Chilblains can become complicated in the feet when they are subjected to pressure from footwear, further slowing down the flow of blood and inevitably the skin’s ability to heal.
They can be prevented and managed by making sure the toes have plenty of room in your shoes. Make sure the feet stay warm by wearing two layers of thin socks or have shoes with thick (more insulating) soles; allow the feet to warm up gradually when you get back home on a cold day; use a warming salicylate cream, like Balmosa, every morning through the winter to promote the circulation of blood through the day.
If you are worried or your chilblains become increasingly painful, see your podiatrist.
Diabetes can show symptoms in your feet in several ways. The loss of sensation (neuropathy) is a common sign to first appear and is caused by damage done to the nerves by high blood glucose.
High levels of blood glucose can also affect the circulation and with the feet being furthest from the heart, they are often first and worst affected.
A diabetic foot is more likely to suffer an injury or excessive pressure due to lack of feeling. Then, because of poor circulation, the healing process is slow, and infection is more likely leading to cellulitis, sepsis and amputation.
Cuts, abrasions and blisters should be treated with great care to avoid infection.
Shoes must fit well and have plenty of room for the toes. Check your footwear before you put them on (just in case the kids have left a toy in there or a coin has fallen in – with poor sensation you won’t know it’s there). Wash and dry the feet every day especially between the toes, checking for lumps, colour changes or painful areas. Pop some cream round your feet but NOT between the toes (between the toes can get really moist and this causes problems too). Your podiatrist can assess your feet, looking at circulation, skin condition, deformities, pressure areas and sensation. This information will give us an idea of how at risk you are from developing diabetic foot complications.
This is the perfect treatment for anyone with thick, uneven, unsightly nails. Whether your nails have been damaged or ravaged by infection, this treatment will make you feel good about your feet again.
To reconstruct the nail, your podiatrist will use a buffer thin down the thick nail and then cleaned to prepare for the gel. The gel polymer is applied and cured with a UV lamp. The gel is then sculpted into a normal nail shape and sealed to prevent discolouration. How long the nail lasts depends on how much of your own nail is available to anchor the gel onto (the gel sticks better to nail than to skin), but patients have reported various times from two weeks to three months. In some cases you may be able to reattach the gel nail with false nail glue. Your new gel nail can also be painted with your own nail varnish.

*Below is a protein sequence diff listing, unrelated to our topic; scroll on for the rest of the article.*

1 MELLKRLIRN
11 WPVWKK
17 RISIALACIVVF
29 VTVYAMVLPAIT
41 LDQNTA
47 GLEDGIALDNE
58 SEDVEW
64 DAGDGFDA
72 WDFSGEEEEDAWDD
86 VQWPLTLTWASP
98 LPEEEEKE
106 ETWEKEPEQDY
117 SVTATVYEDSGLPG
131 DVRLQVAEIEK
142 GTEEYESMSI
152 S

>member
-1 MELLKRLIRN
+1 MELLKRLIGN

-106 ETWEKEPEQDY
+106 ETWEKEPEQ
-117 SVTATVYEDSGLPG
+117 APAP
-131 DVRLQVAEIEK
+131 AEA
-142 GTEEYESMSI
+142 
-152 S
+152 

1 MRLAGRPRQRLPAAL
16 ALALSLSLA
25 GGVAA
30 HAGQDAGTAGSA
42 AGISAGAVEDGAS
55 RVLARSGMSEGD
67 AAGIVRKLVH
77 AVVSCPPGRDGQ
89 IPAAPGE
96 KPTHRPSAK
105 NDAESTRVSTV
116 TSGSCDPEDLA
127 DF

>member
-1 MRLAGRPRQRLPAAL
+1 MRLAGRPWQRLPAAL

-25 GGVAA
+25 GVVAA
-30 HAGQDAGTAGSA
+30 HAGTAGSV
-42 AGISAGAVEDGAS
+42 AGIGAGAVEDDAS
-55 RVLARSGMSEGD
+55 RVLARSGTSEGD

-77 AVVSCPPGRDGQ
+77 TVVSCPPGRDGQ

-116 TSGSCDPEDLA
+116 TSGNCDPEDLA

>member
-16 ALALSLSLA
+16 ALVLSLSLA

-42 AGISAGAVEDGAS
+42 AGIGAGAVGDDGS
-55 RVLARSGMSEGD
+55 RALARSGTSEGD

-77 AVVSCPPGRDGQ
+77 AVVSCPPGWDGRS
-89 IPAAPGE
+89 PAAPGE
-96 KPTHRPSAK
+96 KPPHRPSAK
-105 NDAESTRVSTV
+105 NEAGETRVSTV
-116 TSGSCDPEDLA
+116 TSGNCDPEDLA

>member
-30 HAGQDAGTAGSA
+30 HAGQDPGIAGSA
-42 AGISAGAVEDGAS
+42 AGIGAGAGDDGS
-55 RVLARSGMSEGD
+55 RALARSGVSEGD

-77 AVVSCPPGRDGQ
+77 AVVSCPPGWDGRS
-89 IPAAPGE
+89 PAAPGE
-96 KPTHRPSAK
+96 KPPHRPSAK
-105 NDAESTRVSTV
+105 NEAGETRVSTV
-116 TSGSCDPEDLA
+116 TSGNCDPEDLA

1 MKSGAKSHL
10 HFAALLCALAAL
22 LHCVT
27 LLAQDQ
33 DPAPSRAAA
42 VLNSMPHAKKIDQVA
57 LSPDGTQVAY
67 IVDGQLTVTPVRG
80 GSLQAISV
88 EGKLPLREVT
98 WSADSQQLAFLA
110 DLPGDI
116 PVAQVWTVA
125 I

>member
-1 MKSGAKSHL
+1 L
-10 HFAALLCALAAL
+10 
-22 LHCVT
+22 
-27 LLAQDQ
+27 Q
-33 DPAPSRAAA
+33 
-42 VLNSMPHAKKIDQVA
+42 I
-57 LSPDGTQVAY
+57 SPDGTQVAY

For a long-lasting get nail, avoid: soaking too much, tight shoes, picking at it, and when needed, file gently with a good quality file.
There are three types of arthritis: Rheumatoid Arthritis, Osteoarthritis and Gout.
Rheumatoid Arthritis is an auto-immune disease where the body’s own immune system attacks itself, in this case the tissue within the joints, causing swelling stiffness and pain.
Osteoarthritis is a ‘wear and tear’ condition of the joints, where years of use have caused the cartilage in the joint to become damaged. The bone underneath thickens and causes swelling stiffness and pain.
Gout is when small crystals, from too much uric acid in the blood, form in the joints and cause severe pain and redness and swelling.
When your ingrowing or painful nail becomes impossible to treat conservatively, or you’re just fed up with the discomfort of the ongoing problem, you can opt to have all or part of your nail removed permanently.
After a local anaesthetic to numb your toe, the nail is removed and the nail bed destroyed so the nail won’t grow back. We like to see you back for a check-up at least once a week until fully healed.
Caused by a virus, a verruca is just a lumpy overgrowth of your own skin which can be painful if it’s on a part of your foot that you walk on. They don’t have roots but they sometimes have little black dots in the middle and they bleed easily when you treat them. We can offer a variety of treatments depending on the type and severity of your verruca.
If your feet are causing you pain and discomfort call 0141 613 1113 or contact us us to arrange an appointment.